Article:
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Signal Boost and Speed

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I did not want to hijack the recent signal boost thread with this question.


Does boosting the signal from the RV Park WIFI provide any increase in internet speed? I find I can connect but depending on which park antenna I use, the speed varies from real slow to almost okay. Willing to invest in signal booster if it helps on the speed (upload/download).



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Every time the Wifi signal is repeated, there will be a reduction in the speed of the connection, possibly as great as 50%. A single radio repeater will result in a greater speed loss than a two radio repeater, since it can not transmit and receive at the same time. I have found that in parks/campgrounds that use repeaters rather than have each access point connected directly to an internet source, connecting to the access point closest to the primary access point often results in the best speed even if it is not the strongest signal available. The more hops you can eliminate while still having a usable connection, the higher the speed you will experience. In my experience, a booster(wifi adaptor) that is connected directly to the computer will provide a higher speed than one that creates a hotspot and is connected to by wifi if everything else is equal. For example: When we stay at a relative's house that has Comcast internet, direct connection to the router/modem givens download speeds of about 90MBS. Connecting wirelessly gives speeds in the 40-50MBS range. Connecting wirelessly through my WFR Go2 results in speeds of 25-30MBS. At those speeds it is not a real big deal for what I do on the computer, but when using a park or public wifi system, the affect can be quite noticeable.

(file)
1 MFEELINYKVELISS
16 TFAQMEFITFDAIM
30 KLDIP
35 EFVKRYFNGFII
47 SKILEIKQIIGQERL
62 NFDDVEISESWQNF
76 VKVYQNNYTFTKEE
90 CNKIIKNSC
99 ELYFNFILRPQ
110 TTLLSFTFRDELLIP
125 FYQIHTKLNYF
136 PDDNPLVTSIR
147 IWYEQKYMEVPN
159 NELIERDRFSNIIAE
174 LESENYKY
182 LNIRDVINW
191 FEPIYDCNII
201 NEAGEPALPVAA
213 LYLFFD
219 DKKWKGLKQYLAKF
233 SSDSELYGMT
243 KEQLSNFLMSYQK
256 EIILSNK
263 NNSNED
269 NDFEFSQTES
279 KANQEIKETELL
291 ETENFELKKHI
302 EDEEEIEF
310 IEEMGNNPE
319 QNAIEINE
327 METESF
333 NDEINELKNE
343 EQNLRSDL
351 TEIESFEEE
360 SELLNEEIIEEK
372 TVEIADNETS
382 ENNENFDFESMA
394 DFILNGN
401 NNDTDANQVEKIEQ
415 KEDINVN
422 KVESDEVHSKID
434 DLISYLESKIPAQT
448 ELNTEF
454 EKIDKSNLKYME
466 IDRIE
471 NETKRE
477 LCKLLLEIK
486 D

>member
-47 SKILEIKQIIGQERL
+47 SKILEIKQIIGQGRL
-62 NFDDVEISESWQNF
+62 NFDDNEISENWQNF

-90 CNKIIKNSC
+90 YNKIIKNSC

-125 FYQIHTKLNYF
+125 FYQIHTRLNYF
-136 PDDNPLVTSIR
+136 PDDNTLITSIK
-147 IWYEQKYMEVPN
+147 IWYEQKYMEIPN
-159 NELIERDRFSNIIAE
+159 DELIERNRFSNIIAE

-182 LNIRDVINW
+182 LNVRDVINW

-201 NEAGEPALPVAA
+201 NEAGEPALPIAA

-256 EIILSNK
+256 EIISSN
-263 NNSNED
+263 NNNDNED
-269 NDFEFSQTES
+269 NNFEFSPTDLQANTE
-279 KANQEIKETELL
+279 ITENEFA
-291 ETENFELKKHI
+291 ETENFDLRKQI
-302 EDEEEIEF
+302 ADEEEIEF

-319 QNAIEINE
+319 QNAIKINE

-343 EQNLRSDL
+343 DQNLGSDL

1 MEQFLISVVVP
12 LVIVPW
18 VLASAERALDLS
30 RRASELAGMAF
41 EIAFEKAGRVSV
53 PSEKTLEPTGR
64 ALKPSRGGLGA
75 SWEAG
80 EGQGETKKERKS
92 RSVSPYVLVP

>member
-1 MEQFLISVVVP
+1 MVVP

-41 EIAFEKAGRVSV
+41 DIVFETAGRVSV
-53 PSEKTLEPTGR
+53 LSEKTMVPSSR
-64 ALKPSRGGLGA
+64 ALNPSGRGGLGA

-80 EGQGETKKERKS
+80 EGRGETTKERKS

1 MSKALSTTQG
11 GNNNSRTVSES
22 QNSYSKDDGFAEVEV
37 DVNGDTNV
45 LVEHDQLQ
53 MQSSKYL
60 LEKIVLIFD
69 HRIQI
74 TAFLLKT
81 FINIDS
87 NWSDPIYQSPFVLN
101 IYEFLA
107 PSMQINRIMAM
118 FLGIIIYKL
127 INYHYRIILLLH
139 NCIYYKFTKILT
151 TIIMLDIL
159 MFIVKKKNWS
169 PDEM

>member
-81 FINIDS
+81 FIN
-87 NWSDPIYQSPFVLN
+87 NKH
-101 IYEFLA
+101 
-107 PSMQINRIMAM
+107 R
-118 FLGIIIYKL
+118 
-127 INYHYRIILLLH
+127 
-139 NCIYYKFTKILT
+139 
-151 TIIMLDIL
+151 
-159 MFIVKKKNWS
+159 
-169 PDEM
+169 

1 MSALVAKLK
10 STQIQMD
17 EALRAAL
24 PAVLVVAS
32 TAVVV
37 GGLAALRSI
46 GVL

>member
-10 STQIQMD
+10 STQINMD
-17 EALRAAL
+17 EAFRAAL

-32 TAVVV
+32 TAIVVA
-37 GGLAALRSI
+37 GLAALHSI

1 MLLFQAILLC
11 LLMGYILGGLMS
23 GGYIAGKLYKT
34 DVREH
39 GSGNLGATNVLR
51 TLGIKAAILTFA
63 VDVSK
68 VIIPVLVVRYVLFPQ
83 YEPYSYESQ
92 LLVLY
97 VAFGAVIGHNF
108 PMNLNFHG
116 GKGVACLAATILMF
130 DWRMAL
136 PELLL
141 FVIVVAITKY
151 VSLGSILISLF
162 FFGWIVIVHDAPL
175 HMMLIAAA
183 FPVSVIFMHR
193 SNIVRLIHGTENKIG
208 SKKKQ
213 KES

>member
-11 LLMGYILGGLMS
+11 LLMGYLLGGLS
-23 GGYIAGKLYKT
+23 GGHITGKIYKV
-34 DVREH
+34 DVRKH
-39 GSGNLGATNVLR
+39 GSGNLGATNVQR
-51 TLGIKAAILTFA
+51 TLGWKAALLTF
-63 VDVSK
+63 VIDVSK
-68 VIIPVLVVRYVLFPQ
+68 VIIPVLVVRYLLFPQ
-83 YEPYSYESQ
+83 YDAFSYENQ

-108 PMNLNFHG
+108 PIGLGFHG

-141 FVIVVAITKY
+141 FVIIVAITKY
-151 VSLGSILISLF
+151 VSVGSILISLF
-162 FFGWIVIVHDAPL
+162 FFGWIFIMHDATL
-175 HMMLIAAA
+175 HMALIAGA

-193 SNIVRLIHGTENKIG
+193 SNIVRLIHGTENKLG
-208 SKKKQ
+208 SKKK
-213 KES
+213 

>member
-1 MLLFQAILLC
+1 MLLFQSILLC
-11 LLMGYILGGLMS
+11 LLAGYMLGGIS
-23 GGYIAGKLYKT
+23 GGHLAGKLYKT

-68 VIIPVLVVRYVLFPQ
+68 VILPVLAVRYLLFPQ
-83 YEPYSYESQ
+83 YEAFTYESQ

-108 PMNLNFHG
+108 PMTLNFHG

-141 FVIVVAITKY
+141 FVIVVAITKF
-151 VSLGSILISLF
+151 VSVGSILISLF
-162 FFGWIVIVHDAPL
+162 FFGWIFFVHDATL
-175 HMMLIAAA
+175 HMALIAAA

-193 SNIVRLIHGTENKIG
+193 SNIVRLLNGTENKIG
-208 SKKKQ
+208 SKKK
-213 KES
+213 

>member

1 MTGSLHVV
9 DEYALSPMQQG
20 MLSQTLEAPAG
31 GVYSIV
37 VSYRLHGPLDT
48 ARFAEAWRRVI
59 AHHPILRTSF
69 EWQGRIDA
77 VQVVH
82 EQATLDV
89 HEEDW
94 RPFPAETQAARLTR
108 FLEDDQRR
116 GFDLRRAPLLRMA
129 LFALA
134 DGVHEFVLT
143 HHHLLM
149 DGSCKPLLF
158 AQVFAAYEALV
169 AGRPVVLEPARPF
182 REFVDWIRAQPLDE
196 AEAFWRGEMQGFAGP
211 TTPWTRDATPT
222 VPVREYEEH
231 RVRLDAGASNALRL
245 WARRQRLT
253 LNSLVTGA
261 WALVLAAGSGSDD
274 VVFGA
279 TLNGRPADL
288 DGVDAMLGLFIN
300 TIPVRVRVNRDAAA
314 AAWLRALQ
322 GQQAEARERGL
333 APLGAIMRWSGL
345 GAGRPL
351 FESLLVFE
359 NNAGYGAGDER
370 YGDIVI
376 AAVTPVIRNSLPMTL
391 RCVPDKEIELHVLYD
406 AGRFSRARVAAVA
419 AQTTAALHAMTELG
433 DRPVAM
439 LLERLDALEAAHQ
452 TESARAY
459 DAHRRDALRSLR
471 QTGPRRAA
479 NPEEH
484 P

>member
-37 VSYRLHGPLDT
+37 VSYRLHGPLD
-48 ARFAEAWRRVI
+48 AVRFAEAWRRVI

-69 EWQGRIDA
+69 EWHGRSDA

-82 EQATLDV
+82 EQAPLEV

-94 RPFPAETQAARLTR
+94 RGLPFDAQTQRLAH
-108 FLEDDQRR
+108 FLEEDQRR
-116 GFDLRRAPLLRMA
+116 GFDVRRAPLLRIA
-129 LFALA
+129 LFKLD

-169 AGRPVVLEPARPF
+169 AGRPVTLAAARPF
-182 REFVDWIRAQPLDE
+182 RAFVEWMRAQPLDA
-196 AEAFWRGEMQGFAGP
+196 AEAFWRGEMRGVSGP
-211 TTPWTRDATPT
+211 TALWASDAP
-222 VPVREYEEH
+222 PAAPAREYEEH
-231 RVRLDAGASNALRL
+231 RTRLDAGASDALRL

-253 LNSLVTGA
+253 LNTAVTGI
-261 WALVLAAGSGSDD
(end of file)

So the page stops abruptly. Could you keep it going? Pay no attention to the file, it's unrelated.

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...When we stay at a relative's house that has Comcast internet, direct connection to the router/modem givens download speeds of about 90MBS. ...


I'm curious how you've ascertained a download speed of 90Mbs? According to the Comcast web site - the fastest package offered is their "Blast" package which advertises speeds up to 75 Mb. Typically maximum speed (thruput) is controlled via configuration parameters applied to the upstream router port and can't be exceeded.

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Personally, I prefer www.speedof.me over Speedtest.net. Both do provide some graphical clues about how consistent the throughput is and that can be more of the bogginess one may feel at the keyboard than the average speeds. If a speed test shows a speed of 4mbps but takes 10 minutes to complete, one should be suspect of the accuracy of the testing methodology.


One other often overlooked factor is what level of service is the park paying for. Fewer guarantees, such as a set minimum throughput guarantee, will cost them more. Another is the service that they are tapped into. In this case, being a part of a service that also supplies business services for a nearby shopping center can really slow throughput when the businesses are open and working.


People usually assume that the delivered rate to the campground is constant but that is almost never the case. Just as within the park, what that incoming service is shared with can have more affect on the quality of service at the RV than any other factor. It is unlikely without a lot of monitoring that an end user will be able to tell whether their speeds are being more impacted by activity in the park or outside of it.